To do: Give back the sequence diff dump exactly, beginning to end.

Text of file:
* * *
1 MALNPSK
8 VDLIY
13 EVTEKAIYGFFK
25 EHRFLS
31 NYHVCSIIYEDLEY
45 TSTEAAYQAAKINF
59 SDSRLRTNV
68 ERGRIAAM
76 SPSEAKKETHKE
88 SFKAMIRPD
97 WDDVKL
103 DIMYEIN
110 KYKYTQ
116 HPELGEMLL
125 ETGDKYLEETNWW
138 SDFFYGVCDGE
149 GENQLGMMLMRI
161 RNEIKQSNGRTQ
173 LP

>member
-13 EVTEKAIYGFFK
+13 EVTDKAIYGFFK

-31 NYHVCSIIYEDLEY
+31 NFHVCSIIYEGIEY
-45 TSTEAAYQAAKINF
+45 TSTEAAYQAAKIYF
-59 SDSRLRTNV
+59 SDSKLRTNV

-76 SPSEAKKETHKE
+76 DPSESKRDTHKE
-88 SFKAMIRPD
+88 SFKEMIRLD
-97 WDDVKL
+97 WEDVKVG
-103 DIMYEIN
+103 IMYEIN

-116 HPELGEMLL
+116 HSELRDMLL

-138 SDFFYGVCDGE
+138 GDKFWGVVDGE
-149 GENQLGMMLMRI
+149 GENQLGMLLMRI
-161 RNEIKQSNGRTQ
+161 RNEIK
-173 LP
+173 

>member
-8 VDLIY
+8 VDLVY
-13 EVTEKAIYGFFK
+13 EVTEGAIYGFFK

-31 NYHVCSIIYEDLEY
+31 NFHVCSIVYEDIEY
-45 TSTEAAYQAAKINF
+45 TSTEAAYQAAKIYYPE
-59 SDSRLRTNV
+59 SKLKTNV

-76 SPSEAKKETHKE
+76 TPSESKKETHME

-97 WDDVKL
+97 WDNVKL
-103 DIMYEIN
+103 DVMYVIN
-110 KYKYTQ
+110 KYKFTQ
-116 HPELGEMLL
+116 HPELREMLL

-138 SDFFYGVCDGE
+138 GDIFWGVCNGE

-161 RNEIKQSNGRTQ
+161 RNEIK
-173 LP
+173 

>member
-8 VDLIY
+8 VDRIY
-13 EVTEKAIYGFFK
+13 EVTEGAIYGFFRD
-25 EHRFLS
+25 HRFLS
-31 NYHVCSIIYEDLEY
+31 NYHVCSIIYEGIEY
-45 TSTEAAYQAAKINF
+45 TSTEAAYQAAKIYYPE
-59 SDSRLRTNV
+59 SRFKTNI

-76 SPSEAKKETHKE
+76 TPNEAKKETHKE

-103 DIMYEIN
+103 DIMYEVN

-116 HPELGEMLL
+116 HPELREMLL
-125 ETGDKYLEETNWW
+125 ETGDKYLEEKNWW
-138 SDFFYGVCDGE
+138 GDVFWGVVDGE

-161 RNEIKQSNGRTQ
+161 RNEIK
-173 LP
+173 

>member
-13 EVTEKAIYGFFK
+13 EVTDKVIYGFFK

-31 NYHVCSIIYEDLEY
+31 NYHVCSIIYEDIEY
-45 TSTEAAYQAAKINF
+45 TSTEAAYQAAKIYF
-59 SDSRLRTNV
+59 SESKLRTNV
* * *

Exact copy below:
1 MALNPSK
8 VDLIY
13 EVTEKAIYGFFK
25 EHRFLS
31 NYHVCSIIYEDLEY
45 TSTEAAYQAAKINF
59 SDSRLRTNV
68 ERGRIAAM
76 SPSEAKKETHKE
88 SFKAMIRPD
97 WDDVKL
103 DIMYEIN
110 KYKYTQ
116 HPELGEMLL
125 ETGDKYLEETNWW
138 SDFFYGVCDGE
149 GENQLGMMLMRI
161 RNEIKQSNGRTQ
173 LP

>member
-13 EVTEKAIYGFFK
+13 EVTDKAIYGFFK

-31 NYHVCSIIYEDLEY
+31 NFHVCSIIYEGIEY
-45 TSTEAAYQAAKINF
+45 TSTEAAYQAAKIYF
-59 SDSRLRTNV
+59 SDSKLRTNV

-76 SPSEAKKETHKE
+76 DPSESKRDTHKE
-88 SFKAMIRPD
+88 SFKEMIRLD
-97 WDDVKL
+97 WEDVKVG
-103 DIMYEIN
+103 IMYEIN

-116 HPELGEMLL
+116 HSELRDMLL

-138 SDFFYGVCDGE
+138 GDKFWGVVDGE
-149 GENQLGMMLMRI
+149 GENQLGMLLMRI
-161 RNEIKQSNGRTQ
+161 RNEIK
-173 LP
+173 

>member
-8 VDLIY
+8 VDLVY
-13 EVTEKAIYGFFK
+13 EVTEGAIYGFFK

-31 NYHVCSIIYEDLEY
+31 NFHVCSIVYEDIEY
-45 TSTEAAYQAAKINF
+45 TSTEAAYQAAKIYYPE
-59 SDSRLRTNV
+59 SKLKTNV

-76 SPSEAKKETHKE
+76 TPSESKKETHME

-97 WDDVKL
+97 WDNVKL
-103 DIMYEIN
+103 DVMYVIN
-110 KYKYTQ
+110 KYKFTQ
-116 HPELGEMLL
+116 HPELREMLL

-138 SDFFYGVCDGE
+138 GDIFWGVCNGE

-161 RNEIKQSNGRTQ
+161 RNEIK
-173 LP
+173 

>member
-8 VDLIY
+8 VDRIY
-13 EVTEKAIYGFFK
+13 EVTEGAIYGFFRD
-25 EHRFLS
+25 HRFLS
-31 NYHVCSIIYEDLEY
+31 NYHVCSIIYEGIEY
-45 TSTEAAYQAAKINF
+45 TSTEAAYQAAKIYYPE
-59 SDSRLRTNV
+59 SRFKTNI

-76 SPSEAKKETHKE
+76 TPNEAKKETHKE

-103 DIMYEIN
+103 DIMYEVN

-116 HPELGEMLL
+116 HPELREMLL
-125 ETGDKYLEETNWW
+125 ETGDKYLEEKNWW
-138 SDFFYGVCDGE
+138 GDVFWGVVDGE

-161 RNEIKQSNGRTQ
+161 RNEIK
-173 LP
+173 

>member
-13 EVTEKAIYGFFK
+13 EVTDKVIYGFFK

-31 NYHVCSIIYEDLEY
+31 NYHVCSIIYEDIEY
-45 TSTEAAYQAAKINF
+45 TSTEAAYQAAKIYF
-59 SDSRLRTNV
+59 SESKLRTNV